Shakespeare For White Trash: The Comedy of Errors

May 5, 2011

(Index to the Series appears on Oct. 7, 2010 — )

Main Characters

Solinus — Duke of Ephesus

Egeon — a merchant of Syracuse

Antipholus of Ephesus and Antipholus of Syracuse — twin sons of Egeon, separated in infancy.  (These will be designated in the text as Antipholus E. and Antipholus S.)

Dromio of Ephesus and Dromio of Syracuse — twin brothers, also separated in infancy and servants to Antipholus E. and Antipholus S.  (These will be designated in the text as Dromio E. and Dromio S.)

Emilia — Abbess of Ephesus and long-lost wife of Egeon

Adriana — wife of Antipholus E.

Luciana — Adriana’s sister

Luce — Adriana’s maid

Balthasar — merchant

Two Merchants (unnamed)

Angelo — goldsmith

Dr. Pinch — exorcist

Courtesan (female innkeeper)

Nell — wife of Dromio E. and servant in the household  (Nell never appears.  In this version, she and Luce are two different persons.  In some versions, Nell and Luce are the same person, referred to by two names.)

Gist of the story: Egeon, a merchant of Syracuse, has been arrested in Ephesus because of bad relations between the two towns.  He has been searching for his son Antipholus and servant Dromio, who left Syracuse seven years before to search for their twins, also named Antipholus and Dromio, and their mother, Emilia, from whom they were separated in a shipwreck when all four twins were babies.  The brothers from Syracuse never came back, but by chance they have come to Ephesus, where their twins have been settled for some time.  Absurd complications arise when the twins, who look exactly alike and have the same names, are mistaken for each other.  The play ends happily when all the twins and parents are reunited.  (This is pretty low comedy compared to Shakespeare’s other comedies, but it’s still quite funny.  Shakespeare used the device of mistaken identity in other plays, most notably Twelfth Night and The Taming of the Shrew, which you can also read in this series.  The only memorable line in the original Comedy of Errors is “He must have a long spoon that must eat with the devil” (Act 4, Scene 3).  This was borrowed in the movie Inherit the Wind, when Gene Kelly says, “He that sups with the devil must have a long spoon.”  Of course, you won’t find that line in this version, but you will find a few that Shakespeare would have approved of.)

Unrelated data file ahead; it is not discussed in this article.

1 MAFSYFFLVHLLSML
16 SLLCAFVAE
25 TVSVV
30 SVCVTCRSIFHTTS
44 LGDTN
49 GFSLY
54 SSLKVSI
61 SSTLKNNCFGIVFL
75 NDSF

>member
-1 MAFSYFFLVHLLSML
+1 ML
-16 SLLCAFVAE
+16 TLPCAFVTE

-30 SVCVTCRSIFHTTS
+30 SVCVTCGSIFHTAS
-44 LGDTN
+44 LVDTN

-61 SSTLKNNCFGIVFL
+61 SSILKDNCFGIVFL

Act 1, Scene 1.  In Ephesus, a town on the west coast of what is now Turkey.  Solinus, the Duke of Ephesus, comes in with Egeon, a merchant of Syracuse (a town in Sicily), plus the Jailer and Attendants.

Egeon: Go ahead, Duke.  Execute me and put an end to my misery.

Duke: You know why you’re being executed, Egeon.  You’re from Syracuse, and you’re forbidden to be here in Ephesus. It was your Duke who executed some of our merchants when they went there to do business.  They couldn’t pay the ransom money for their lives, so he killed them.  And now we’re doing the same to merchants from Syracuse.  I mean, where does your Duke get off doing that to Ephesus?  We’re in the Bible.  Syracuse isn’t.  Saint Paul wrote us an epistle, but he didn’t even send your people a post card.  Now, your ransom is set at one thousand marks, and if you can’t pay it, you’re dead.  That’s our law.  And frankly, judging from what you’ve got, I don’t think you can pay it.

Egeon: I didn’t come to Ephesus on business.

Duke: Then why did you come?

Egeon: It’s a long story–and a very sad one.

Duke: I’m willing to listen.  Tell me.